Whether it’s a casual get-together or a special event, celebrations tend to revolve around food. If you have diabetes, this can add on a layer of stress to any social situation. Being unsure of what you can eat without having a negative impact on blood sugar levels may lead to you avoiding some of your favorite menu options. Finger foods and appetizers can often seem off limits, but they don’t have to be. By using Flatout Flatbread, you can create fiber-rich, reduced carbohydrate snack chips that can be enjoyed with any dip, such as this spicy black bean dip recipe. Having a lower carbohydrate appetizer option available allows you more freedom with your food selection throughout the remainder of the event.
Holy frijoles! Does Mexican food make you drool with excitement, like I do? Not only is it so totally satisfying, but it’s also a very nostalgic cuisine for this writer, who ate beans almost every night after class. There was this little Mexican place with a home made salsa bar in my college town, and many nights, I’d order bean dip and chips (I think it was under $1) and load my dip up with salsa from the bar and have that with the chips for dinner. Everyone who worked there, embarrassingly, knew my face, and exactly what I would order.
Now that I’m no longer a college kid, when we eat Mexican out, so many times we load up on tons of cheese and extras that push us over the edge of what we can comfortably handle. Resulting in, and I can speak from experience here, massive food guilt. I would have been just as happy with chips and dip! Oh, okay, a margarita, too. Who am I kidding?
Beans are a great way to get protein and fiber, and they are so inexpensive and easy to prepare if you have a few hours, or even a slowcooker. They’re not just for college kids anymore; sometimes they’re for post grads with student loans, or for that certain someone (me) who has resolved to go meatless 3 days a week. How fun would it be to pack along a homemade bean dip with chips you make in the oven with Flatout flatbread?
There’s a whole world of beautiful heirloom beans out there, too, besides the pintos and the navys. and with a little online searching, I’ve been able to find some great heirloom varieties that would also work well in this recipe. For this dip, I’m using black beans for popularity’s sake, but if you have other beans, fresh or canned, by all means use them. Make sure you watch the sodium levels in any canned bean you buy, and rinse them thoroughly before using.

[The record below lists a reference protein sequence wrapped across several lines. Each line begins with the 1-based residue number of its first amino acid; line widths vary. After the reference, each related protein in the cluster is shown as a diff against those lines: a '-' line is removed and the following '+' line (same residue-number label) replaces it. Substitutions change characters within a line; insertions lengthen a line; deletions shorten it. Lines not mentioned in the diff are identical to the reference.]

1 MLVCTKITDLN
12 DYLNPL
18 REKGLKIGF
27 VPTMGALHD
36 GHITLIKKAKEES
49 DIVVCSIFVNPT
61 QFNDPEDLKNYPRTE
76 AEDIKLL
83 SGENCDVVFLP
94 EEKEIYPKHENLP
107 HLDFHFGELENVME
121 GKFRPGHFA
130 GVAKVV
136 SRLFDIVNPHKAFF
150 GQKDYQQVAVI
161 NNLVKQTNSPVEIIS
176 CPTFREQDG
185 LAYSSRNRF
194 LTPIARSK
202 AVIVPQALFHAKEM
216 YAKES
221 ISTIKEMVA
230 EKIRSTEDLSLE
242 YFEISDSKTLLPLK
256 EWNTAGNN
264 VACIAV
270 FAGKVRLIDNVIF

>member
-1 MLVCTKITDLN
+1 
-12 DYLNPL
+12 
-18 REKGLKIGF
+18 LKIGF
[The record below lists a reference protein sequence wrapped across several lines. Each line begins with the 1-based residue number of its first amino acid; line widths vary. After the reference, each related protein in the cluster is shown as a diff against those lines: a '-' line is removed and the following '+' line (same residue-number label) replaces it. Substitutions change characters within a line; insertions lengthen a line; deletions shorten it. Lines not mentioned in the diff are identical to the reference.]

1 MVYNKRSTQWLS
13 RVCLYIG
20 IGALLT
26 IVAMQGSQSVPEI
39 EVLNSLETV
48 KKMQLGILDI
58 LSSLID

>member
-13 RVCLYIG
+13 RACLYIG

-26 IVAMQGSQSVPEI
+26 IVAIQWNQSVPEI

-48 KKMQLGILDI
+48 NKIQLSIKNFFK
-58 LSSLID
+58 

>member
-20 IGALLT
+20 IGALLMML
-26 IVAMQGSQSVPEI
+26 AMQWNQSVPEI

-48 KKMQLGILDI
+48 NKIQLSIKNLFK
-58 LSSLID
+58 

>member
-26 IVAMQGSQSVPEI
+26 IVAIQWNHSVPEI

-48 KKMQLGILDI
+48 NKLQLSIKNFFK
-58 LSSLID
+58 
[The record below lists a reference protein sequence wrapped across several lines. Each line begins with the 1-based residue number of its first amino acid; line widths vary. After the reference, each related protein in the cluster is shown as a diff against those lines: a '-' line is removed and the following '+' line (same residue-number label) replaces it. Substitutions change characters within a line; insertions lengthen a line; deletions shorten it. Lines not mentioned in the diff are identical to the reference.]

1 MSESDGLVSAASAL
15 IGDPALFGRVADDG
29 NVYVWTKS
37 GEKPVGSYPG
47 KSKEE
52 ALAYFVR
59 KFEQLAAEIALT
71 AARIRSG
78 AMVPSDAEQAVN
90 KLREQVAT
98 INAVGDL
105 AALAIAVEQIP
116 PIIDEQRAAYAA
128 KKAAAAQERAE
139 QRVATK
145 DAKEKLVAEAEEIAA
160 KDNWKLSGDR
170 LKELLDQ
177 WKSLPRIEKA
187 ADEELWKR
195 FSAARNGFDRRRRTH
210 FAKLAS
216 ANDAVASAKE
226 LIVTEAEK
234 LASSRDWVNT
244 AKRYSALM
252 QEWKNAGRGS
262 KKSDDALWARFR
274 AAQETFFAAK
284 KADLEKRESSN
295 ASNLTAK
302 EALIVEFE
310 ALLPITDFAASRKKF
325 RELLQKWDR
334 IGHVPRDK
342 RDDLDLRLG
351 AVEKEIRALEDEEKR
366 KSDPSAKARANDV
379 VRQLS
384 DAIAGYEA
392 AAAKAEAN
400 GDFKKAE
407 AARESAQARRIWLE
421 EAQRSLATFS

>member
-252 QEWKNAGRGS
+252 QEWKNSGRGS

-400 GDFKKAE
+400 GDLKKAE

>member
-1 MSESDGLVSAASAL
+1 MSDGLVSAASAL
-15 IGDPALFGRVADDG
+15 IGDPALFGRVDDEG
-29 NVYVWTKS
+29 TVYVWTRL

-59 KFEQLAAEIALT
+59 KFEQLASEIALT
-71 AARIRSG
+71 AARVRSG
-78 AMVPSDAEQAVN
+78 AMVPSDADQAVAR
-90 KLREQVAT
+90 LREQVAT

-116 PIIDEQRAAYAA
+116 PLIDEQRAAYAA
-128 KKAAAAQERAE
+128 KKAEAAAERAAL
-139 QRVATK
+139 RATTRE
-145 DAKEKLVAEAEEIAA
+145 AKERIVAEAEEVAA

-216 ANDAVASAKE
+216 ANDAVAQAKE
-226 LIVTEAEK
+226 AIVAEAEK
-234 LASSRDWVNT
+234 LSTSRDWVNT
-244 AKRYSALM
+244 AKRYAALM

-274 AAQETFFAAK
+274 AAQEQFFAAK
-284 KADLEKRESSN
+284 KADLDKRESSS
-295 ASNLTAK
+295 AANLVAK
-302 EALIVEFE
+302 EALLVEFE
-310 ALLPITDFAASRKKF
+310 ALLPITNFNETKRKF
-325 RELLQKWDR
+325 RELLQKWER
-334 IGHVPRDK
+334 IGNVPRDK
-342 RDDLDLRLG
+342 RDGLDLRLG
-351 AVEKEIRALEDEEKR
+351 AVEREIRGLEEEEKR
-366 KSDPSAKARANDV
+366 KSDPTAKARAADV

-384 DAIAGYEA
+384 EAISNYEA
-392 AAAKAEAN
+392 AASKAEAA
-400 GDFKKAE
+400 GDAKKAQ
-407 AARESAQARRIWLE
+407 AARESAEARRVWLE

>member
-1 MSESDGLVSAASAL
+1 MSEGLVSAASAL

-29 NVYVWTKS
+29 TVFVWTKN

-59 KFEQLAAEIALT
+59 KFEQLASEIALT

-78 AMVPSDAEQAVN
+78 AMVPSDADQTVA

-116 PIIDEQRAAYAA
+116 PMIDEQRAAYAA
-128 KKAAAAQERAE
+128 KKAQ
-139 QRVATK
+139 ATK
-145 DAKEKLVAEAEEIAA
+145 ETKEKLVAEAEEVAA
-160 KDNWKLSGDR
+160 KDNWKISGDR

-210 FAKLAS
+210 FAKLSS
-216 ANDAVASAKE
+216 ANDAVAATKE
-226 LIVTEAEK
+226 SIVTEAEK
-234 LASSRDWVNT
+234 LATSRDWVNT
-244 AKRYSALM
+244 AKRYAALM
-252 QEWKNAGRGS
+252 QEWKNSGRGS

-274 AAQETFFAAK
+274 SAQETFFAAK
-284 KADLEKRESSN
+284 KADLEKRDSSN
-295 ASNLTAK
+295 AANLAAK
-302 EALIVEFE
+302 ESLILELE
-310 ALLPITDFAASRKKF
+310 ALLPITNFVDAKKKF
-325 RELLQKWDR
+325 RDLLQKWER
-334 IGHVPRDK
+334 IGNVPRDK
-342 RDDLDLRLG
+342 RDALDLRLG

And about the flatbread: if you’d like to brush each flatbread with a little olive oil or lime juice and dust with a sprinkle of chile powder before baking, go right ahead. It all depends on your preferred level of spice and how heartily you can fend off your coworkers advances when lunchtime arrives, as you are contentedly snacking away. Next week, you might have to bring a double recipe.
Amy at Flatout
Spicy Black Bean Dip with Flatout Chips
- 1 Flatout Flatbread
- 1 8 ounce can black beans, rinsed
- 1/2 onion chopped
- 1 clove garlic
- 1/4 teaspoon chili powder
- 1/4 teaspoon ground cumin
- 3 tablespoons olive oil
- 3 tablespoons ice water
- Small handful queso fresco, crumbled
- Small handful fresh cilantro, chopped
- Salt and freshly ground pepper
Preheat oven to 375. In a pan on the stove, heat 1 tablespoon olive oil and sauté the garlic and onions until translucent and browned, about 10 minutes. Add spices, stir to incorporate, then remove from heat. Transfer mixture to the bowl of a food processor, and add black beans, olive oil, and a pinch of salt. Puree in processor, and, while machine is running, drizzle in ice water, one tablespoon at a time as needed, until beans form a smooth, somewhat stiff puree. Taste and season accordingly.
Cut Flatout flatbreads into chip shapes and bake 2-3 minutes at 375, until crispy. Bean dip can be served hot or cold, with crumbled queso fresco and chopped cilantro on top.
Suggested Flatout: Light - Garden Spinach, Light - Italian Herb, Light - Original, Light - Sundried Tomato, ProteinUp - Red Pepper Hummus, The Original
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